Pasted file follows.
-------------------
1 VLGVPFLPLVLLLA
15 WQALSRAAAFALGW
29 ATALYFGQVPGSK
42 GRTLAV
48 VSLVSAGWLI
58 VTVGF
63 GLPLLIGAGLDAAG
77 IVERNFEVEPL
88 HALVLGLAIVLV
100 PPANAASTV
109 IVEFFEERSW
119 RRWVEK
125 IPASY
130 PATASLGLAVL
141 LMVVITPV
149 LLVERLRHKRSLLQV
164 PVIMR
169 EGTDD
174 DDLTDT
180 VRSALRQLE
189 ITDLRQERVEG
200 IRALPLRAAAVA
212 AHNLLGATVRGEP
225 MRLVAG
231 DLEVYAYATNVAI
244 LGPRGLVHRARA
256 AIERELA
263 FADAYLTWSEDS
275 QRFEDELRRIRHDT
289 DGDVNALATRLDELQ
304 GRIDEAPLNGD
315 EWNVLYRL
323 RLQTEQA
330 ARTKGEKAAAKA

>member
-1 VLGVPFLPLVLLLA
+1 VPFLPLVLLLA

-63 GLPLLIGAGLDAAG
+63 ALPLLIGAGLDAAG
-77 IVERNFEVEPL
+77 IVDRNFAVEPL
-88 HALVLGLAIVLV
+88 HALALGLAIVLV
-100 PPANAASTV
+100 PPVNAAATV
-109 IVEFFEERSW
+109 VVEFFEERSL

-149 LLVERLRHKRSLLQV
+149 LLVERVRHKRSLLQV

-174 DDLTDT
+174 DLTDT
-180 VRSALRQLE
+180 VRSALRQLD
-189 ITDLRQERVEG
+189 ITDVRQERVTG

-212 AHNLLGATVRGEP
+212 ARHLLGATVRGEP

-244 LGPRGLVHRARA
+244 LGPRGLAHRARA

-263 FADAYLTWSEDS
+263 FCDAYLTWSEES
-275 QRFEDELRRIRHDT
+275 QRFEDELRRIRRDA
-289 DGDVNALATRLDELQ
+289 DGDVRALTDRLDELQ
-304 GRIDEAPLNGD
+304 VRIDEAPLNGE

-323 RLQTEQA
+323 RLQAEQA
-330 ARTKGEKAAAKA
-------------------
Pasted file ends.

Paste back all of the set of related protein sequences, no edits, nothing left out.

1 VLGVPFLPLVLLLA
15 WQALSRAAAFALGW
29 ATALYFGQVPGSK
42 GRTLAV
48 VSLVSAGWLI
58 VTVGF
63 GLPLLIGAGLDAAG
77 IVERNFEVEPL
88 HALVLGLAIVLV
100 PPANAASTV
109 IVEFFEERSW
119 RRWVEK
125 IPASY
130 PATASLGLAVL
141 LMVVITPV
149 LLVERLRHKRSLLQV
164 PVIMR
169 EGTDD
174 DDLTDT
180 VRSALRQLE
189 ITDLRQERVEG
200 IRALPLRAAAVA
212 AHNLLGATVRGEP
225 MRLVAG
231 DLEVYAYATNVAI
244 LGPRGLVHRARA
256 AIERELA
263 FADAYLTWSEDS
275 QRFEDELRRIRHDT
289 DGDVNALATRLDELQ
304 GRIDEAPLNGD
315 EWNVLYRL
323 RLQTEQA
330 ARTKGEKAAAKA

>member
-1 VLGVPFLPLVLLLA
+1 VPFLPLVLLLA

-63 GLPLLIGAGLDAAG
+63 ALPLLIGAGLDAAG
-77 IVERNFEVEPL
+77 IVDRNFAVEPL
-88 HALVLGLAIVLV
+88 HALALGLAIVLV
-100 PPANAASTV
+100 PPVNAAATV
-109 IVEFFEERSW
+109 VVEFFEERSL

-149 LLVERLRHKRSLLQV
+149 LLVERVRHKRSLLQV

-174 DDLTDT
+174 DLTDT
-180 VRSALRQLE
+180 VRSALRQLD
-189 ITDLRQERVEG
+189 ITDVRQERVTG

-212 AHNLLGATVRGEP
+212 ARHLLGATVRGEP

-244 LGPRGLVHRARA
+244 LGPRGLAHRARA

-263 FADAYLTWSEDS
+263 FCDAYLTWSEES
-275 QRFEDELRRIRHDT
+275 QRFEDELRRIRRDA
-289 DGDVNALATRLDELQ
+289 DGDVRALTDRLDELQ
-304 GRIDEAPLNGD
+304 VRIDEAPLNGE

-323 RLQTEQA
+323 RLQAEQA
-330 ARTKGEKAAAKA